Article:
Nigel Groom's book offers a glimpse into the world of perfumery as it once was, as it was when I, for one, developed an interest in the topic. Yes, there were parent companies; no, they were not behemoth omnivores. Yes, there were trends, but, no, there was no oud machine! Yes, there were unique bottles, but they were made of Lalique and Baccharat crystal, not covered with plastic diddily-doos! Yes, there were a few celebrity perfumes, thanks to Elizabeth Taylor. No, there certainly was not an entire celebrity perfume industry. Yes, there were innovations in the history of twentieth-century perfumery, such as the creative use of aldehydes in Chanel no 5. No, no one, not even the crassest, most jaded perfume executive in the twentieth century ever dared strip perfume of every single natural essence in the name of "health" guidelines drafted by people concerned to improve the bottom lines of the companies for which they work!

I love this little book because it offers a window into a world which no longer exists. But the perfume profiles featured describe and offer historical tidbits about the perfumes which I knew and loved: back when Samsara was still Samsara and Dolce Vita was Dolce Vita!

Here is a list of the houses covered in this slim volumewhich explicitly restricts itself to women's perfume, and spans fewer than 200 pages. The fragrances of each house discussed are indicated as well:

  1. Amouage: Amouage
  2. Antonia's Flowers: Anotonia's Flowers
  3. Elizabeth Arden: Blue Grass, Red Door, 5th Avenue
  4. Armani: G
  5. L'Artisan Parfumeur: Premier Figuier
  6. Baccarat: Une Nuit Etoilée au Bengale
  7. Parfums Balenciaga: Le Dix, Rumba
  8. Parfums Balmain: Vent Vert, Ivoire
  9. Bijan: DNA
  10. Boucheron: Boucheron
  11. Bourjois: Soir de Paris
  12. Bvlgari Parfums: Bvlgari pour Femme
  13. Parfums Cacharel: Anaïs Anaïs, Loulou
  14. Parfums Caron: Fleur[s] de Rocaille (1933)--nb: this is an error! Fleur de Rocaille (1993) is pictured, not Fleurs de Rocaille (1933)!
  15. Cartier: Must de Cartier, Panthère, So Pretty
  16. Carven Parfums: Ma Griffe, Eau Vive
  17. Parfums Cerruti: Cerruti 1881
  18. Chanel: No 5, No 19, Allure
  19. Mary Chess: Mary Chess
  20. Parfums Chloé: Chloé, Narcisse
  21. Chopard: Wish
  22. Clarins: Eau Dynamisante
  23. The House of Coty: L'Aimant, Vanilla Fields, Monsoon
  24. The House of Creed: Royal Water
  25. Crown Perfumery: Marechal, Crown Bouquet
  26. Parfums Salvador Dali: Le Parfum, Le Roy Soleil
  27. Davidoff: Cool Water Woman
  28. Desprez: Bal à Versailles
  29. Parfums Chrisian Dior: Miss Dior, Dune, Dolce Vita
  30. Dolce & Gabbana Parfums: Dolce & Gabbana
  31. Parfums d'Orsay: Etiquette Bleue
  32. Escada: Escada, Sunny Frutti
  33. Parfums Fendi: Theorema
  34. Ferregamo: Salvatore Ferregamo pour Femme
  35. Floris: Stephanotis, Gardenia
  36. Jean-Paul Gaultier: Jean-Paul Gaultier
  37. Romeo Gigli: Romeo 
  38. Giorgio Beverly Hills: Giorgio, Wings, Ocean Dream
  39. Parfums Givenchy: Amarige, Organza, Extravigance
  40. Annick Goutal: Grand Amour, Heure Exquise
  41. Parfums Grès: Cabochard, Folie Douce
  42. Parfums Gucci: Envy
  43. Guerlain: L'Heure Bleue, Samsara, Champs Elysées
  44. Gale Hayman, Inc.: Delicious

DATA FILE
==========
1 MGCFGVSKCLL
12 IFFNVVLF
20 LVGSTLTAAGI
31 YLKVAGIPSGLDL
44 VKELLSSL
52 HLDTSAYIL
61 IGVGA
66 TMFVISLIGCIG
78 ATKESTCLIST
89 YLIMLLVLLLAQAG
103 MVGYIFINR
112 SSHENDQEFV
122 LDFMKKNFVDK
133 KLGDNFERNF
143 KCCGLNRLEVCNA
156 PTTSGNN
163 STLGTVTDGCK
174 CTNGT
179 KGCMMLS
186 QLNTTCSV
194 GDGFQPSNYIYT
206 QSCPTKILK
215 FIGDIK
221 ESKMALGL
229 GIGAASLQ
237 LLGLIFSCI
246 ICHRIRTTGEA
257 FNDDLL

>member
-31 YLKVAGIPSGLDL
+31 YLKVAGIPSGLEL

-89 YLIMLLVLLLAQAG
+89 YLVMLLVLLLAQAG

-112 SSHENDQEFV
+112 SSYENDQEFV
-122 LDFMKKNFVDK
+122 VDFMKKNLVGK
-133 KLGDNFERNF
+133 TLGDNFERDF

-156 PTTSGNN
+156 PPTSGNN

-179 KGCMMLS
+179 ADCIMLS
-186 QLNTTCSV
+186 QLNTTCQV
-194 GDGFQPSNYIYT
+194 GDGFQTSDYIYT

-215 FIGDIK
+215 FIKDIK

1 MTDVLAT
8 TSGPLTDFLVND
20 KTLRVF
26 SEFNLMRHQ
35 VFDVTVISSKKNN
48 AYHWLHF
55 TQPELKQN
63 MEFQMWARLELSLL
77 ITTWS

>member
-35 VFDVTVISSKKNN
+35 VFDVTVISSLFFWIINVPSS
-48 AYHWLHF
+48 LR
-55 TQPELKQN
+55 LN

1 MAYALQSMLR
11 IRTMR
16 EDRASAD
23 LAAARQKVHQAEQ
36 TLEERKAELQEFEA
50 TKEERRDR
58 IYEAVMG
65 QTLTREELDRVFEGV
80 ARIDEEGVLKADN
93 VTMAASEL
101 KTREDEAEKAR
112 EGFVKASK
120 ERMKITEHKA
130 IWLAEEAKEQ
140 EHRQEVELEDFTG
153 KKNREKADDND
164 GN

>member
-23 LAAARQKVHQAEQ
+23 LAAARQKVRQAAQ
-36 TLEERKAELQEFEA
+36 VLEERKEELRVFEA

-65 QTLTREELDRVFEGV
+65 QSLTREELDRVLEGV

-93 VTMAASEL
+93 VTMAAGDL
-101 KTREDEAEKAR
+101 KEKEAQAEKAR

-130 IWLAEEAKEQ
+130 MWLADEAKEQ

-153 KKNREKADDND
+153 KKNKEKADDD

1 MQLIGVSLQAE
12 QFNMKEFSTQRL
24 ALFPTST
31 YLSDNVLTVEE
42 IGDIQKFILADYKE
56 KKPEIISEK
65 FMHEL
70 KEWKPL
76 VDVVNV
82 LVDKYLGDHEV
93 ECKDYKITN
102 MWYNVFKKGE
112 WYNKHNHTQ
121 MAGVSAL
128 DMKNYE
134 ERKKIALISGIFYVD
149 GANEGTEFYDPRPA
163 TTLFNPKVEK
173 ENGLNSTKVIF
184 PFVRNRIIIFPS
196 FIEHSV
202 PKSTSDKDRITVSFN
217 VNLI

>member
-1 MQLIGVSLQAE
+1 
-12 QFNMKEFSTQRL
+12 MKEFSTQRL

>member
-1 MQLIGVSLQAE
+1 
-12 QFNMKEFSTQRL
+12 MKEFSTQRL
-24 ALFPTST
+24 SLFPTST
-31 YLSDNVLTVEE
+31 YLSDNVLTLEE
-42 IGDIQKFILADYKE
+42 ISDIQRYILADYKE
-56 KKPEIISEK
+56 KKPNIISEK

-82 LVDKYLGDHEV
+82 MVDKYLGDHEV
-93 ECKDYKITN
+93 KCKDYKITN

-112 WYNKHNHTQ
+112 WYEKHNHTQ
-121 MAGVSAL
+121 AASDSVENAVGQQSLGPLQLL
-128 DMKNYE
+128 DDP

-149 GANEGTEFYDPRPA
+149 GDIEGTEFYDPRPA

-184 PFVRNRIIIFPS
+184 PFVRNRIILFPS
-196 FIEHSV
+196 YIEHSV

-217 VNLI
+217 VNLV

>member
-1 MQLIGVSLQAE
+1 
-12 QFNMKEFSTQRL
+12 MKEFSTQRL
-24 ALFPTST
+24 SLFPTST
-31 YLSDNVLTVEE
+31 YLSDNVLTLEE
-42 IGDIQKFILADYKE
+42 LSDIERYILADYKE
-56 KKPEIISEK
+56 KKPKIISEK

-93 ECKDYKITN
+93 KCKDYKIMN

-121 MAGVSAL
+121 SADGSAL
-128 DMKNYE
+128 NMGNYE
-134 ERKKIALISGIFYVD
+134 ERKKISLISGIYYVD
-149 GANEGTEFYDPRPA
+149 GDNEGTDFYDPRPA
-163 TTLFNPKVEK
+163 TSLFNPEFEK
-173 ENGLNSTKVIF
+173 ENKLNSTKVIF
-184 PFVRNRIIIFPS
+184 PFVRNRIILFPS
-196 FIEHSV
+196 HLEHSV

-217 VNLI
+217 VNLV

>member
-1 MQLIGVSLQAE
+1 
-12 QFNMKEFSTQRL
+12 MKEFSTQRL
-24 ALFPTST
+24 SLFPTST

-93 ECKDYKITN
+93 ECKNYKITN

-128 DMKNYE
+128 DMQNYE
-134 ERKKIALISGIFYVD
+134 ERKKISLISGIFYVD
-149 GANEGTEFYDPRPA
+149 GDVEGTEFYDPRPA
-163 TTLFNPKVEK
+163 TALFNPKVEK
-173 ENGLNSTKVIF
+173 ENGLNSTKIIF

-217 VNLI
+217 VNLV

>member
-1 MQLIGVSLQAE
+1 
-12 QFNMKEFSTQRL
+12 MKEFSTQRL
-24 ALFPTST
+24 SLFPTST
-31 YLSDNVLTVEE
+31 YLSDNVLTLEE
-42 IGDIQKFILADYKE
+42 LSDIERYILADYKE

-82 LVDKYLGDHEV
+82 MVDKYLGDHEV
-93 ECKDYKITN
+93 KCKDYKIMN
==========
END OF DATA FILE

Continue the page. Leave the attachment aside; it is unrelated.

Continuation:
45. Hermès Parfums: Calèche; 24, Faubourg
  46. Carolina Herrera Perfumes: Flore, 212
  47. Houbigant: Quelques Fleurs, Raffinée
  48. Iceberg: Iceberg Twice Ice
  49. Perfumes Isabell: Mandarin
  50. Parfums Joop!: All About Eve
  51. Joseph: Parfum de Jour
  52. Donna Karan Beauty: Donna Karan New York
  53. Parfums Kenzo: Parfum d'Eté
  54. Calvin Klein: Obsession, Contradiction
  55. Parfums Karl Lagerfeld: Sun, Moon, Stars
  56. Lalique: Parfum Lalique, Nilang
  57. Lancôme: Trésor, Poême
  58. Parfums Lanvin: Arpège
  59. Estée Lauder: Knowing, Pleasures, Dazzling Gold, Dazzling Silver
  60. Ralph Lauren: Safari, Polo Sport Woman
  61. Parfums Lelong: Indiscret
  62. Parfums Lolita Lempicka: Lolita Lempicka
  63. Parfums Loewe: Air Loewe
  64. Jo Malone: Lime, Basil & Mandarin
  65. Nicole MIller: Nicole Miller
  66. Issey Miyake: L'Eau d'Issey
  67. Molinard: Habanita, Molinard de Molinard
  68. Parfums Montana: Parfum de Peau
  69. Popy Moreni: Popy Moreni
  70. Thierry Mugler: Angel
  71. Parfums de Nicolaï: Sacrebleu
  72. Rifat Ozbek: Ozbek
  73. Jean Patou: Joy
  74. Penhaligon's: Victorian Posy
  75. La Perla: La Perla
  76. Parfums Paloma Picasso: Mon Parfum, Tentations
  77. Parfums Robert Piguet: Fracas
  78. Parfums Paco Rabanne: XS pour Elle
  79. Oscar de la Renta: Oscar, So de la Renta
  80. Nina Ricci: L'Air du Temps, Nina, Deci Dela
  81. Parfums Rochas: Femme, Madame Rochas, Alchimie
  82. Royal Doulton: Doulton
  83. Parfums Yves Saint Laurent: Paris, Opium, Yvresse
  84. Jil Sander: Jil
  85. Schiaparelli: Shocking, Zut
  86. Shiseido: Feminité du Bois, Vocalise
  87. Alfred Sung: Sung Forever
  88. Elizabeth Taylor: White Diamonds
  89. Tiffany & Co.: Tiffany
  90. Parfums Trussardi: Trussardi Light Her
  91. Parfums Ungaro: Diva
  92. Parfums Valentino: Very Valentino
  93. Van Cleef & Arpels: Van Cleef
  94. Versace Profumi: V'E, Blonde
  95. Madeleine Vionnet: Madeleine Vionnet
  96. Vivian Westwood: Boudoir
  97. Les Parfums Worth: Je Reviens

That's it! The author apologizes for the abridged list and explains that selection was necessary, but what I find interesting is that I have tested and reviewed most of these perfumesand even own a fair number of them in vintage form! For me, this book is a keepsake text about how the world of perfumery once was, back when a perfume launch was an event, not a tweet. 

It would be possible to select a "Best of" from this entirely manageable group of perfumes, or even among all of the launches available at that time. In 2013? Good luck sniffing your way through the other 2000+ perfumes! And why bother, when it is obvious that the multi-mega-launchers are mostly doing Lego composition these days, lacking inspiration, insight, and often skill as well?

I read a dismissive review of Nigel Groom's 1999 book at Amazon. The angry reviewer denounced the work as "worthless". It is true that this is no longer a guide to perfume today. That point should be obvious from two words alone: Miss Dior

Back in 1999, Nigel Groom no doubt believed that he had produced a perfume guide. Instead, what we have here is an archaeological find!